draft-ietf-rtgwg-ipfrr-framework-00.txt   draft-ietf-rtgwg-ipfrr-framework-01.txt 
Network Working Group M. Shand Network Working Group M. Shand
Internet Draft Internet Draft
Expiration Date: Dec 2004 Cisco Systems Expiration Date: Dec 2004 Cisco Systems
June 2004 June 2004
IP Fast Reroute Framework IP Fast Reroute Framework
draft-ietf-rtgwg-ipfrr-framework-00.txt draft-ietf-rtgwg-ipfrr-framework-01.txt
Status of this Memo Status of this Memo
This document is an Internet-Draft and is in full conformance with By submitting this Internet-Draft, I certify that any applicable
all provisions of Section 10 of RFC 2026. patent or other IPR claims of which I am aware have been disclosed,
or will be disclosed, and any of which I become aware will be
disclosed, in accordance with RFC 3668.
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The list of current Internet-Drafts can be accessed at The list of current Internet-Drafts can be accessed at
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This document provides a framework for the development of IP fast re- This document provides a framework for the development of IP fast re-
route mechanisms which provide protection against link or router route mechanisms which provide protection against link or router
failure by invoking locally determined repair paths. Unlike MPLS failure by invoking locally determined repair paths. Unlike MPLS
Fast-reroute, the mechanisms are applicable to a network employing Fast-reroute, the mechanisms are applicable to a network employing
conventional IP routing and forwarding. An essential part of such conventional IP routing and forwarding. An essential part of such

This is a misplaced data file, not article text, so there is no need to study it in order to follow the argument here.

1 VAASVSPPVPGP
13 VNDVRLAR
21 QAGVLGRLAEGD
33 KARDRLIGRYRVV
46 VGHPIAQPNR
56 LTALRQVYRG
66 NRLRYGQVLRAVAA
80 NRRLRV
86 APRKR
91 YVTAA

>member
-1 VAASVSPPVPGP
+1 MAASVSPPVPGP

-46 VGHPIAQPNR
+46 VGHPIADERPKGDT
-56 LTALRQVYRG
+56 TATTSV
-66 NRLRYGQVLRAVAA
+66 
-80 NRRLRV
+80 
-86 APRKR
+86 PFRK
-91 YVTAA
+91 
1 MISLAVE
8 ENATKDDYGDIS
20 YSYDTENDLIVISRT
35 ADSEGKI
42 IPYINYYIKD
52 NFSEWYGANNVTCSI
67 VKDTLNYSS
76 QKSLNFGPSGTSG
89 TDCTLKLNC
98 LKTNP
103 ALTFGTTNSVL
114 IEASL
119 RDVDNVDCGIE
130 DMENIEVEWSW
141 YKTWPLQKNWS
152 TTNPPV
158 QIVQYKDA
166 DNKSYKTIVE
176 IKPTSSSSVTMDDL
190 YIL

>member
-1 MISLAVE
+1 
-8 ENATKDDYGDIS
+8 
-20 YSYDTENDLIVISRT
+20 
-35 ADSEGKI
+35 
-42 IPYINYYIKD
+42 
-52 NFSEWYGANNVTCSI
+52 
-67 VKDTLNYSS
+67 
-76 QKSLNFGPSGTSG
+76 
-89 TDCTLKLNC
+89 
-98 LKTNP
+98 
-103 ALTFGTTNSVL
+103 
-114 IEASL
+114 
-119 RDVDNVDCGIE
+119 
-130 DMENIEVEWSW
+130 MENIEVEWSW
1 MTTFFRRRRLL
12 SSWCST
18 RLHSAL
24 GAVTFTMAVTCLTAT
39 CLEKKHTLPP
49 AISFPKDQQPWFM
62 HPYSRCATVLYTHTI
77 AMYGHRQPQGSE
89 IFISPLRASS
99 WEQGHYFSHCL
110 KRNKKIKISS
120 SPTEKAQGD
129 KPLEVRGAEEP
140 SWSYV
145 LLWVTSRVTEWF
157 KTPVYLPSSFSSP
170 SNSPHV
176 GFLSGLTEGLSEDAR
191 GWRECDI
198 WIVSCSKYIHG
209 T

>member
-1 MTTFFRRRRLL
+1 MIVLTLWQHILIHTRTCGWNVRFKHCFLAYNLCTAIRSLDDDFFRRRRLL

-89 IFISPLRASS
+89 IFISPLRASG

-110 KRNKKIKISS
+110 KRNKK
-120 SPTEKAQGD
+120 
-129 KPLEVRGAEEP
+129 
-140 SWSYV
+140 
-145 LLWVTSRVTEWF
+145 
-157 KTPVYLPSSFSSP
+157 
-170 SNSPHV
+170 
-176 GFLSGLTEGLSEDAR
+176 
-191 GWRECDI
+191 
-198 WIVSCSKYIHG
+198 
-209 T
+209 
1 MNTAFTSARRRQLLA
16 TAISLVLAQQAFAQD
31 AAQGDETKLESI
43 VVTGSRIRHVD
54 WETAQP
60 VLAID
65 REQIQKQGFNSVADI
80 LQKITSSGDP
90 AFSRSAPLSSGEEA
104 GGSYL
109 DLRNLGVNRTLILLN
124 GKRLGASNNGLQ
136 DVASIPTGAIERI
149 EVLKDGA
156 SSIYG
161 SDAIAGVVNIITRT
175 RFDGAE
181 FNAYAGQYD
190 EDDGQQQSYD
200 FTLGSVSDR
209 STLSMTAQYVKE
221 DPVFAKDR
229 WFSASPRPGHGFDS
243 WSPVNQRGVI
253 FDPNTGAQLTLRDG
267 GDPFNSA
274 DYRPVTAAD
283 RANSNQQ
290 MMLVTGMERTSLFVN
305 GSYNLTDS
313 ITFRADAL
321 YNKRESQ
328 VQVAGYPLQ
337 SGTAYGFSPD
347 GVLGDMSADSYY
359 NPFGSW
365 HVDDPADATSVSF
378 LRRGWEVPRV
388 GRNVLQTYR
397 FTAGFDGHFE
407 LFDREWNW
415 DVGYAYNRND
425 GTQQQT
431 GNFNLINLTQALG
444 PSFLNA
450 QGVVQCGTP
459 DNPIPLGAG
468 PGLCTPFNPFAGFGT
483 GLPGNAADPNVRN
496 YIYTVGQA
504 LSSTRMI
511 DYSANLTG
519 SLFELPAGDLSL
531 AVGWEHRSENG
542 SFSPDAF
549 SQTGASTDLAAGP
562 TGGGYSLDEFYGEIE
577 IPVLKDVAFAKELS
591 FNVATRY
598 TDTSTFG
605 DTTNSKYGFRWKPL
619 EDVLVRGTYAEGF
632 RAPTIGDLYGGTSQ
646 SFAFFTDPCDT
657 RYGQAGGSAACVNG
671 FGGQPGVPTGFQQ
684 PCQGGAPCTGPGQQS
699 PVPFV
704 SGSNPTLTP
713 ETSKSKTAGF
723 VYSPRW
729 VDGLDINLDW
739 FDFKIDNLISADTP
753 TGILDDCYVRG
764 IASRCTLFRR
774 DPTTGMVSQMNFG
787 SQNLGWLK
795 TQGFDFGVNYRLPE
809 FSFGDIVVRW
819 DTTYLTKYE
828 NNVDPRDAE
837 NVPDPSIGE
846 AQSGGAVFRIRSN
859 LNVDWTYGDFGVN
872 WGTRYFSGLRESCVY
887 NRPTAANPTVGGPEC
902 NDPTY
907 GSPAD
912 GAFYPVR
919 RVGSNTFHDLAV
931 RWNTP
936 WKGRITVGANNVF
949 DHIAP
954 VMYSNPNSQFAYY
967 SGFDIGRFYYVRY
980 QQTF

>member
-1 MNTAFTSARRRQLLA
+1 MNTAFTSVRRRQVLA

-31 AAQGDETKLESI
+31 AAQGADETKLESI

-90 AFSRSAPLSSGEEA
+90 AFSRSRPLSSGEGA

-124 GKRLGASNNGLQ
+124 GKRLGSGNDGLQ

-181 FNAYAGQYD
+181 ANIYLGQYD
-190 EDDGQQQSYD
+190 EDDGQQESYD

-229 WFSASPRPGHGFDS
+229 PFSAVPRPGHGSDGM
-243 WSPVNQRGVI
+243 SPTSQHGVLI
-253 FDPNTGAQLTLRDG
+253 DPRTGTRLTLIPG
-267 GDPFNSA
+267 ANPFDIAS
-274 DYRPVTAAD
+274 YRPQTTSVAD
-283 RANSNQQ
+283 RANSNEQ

mechanisms is the prevention of packet loss caused by the loops which mechanisms is the prevention of packet loss caused by the loops which
normally occur during the re-convergence of the network following a normally occur during the re-convergence of the network following a
failure. failure.
Terminology
This section defines words, acronyms, and actions used in this draft.
1. Introduction 1. Introduction
When a link or node failure occurs in a routed network, there is When a link or node failure occurs in a routed network, there is
inevitably a period of disruption to the delivery of traffic until inevitably a period of disruption to the delivery of traffic until
the network re-converges on the new topology. Packets for the network re-converges on the new topology. Packets for
destinations which were previously reached by traversing the failed destinations which were previously reached by traversing the failed
component may be dropped or may suffer looping. Traditionally such component may be dropped or may suffer looping. Traditionally such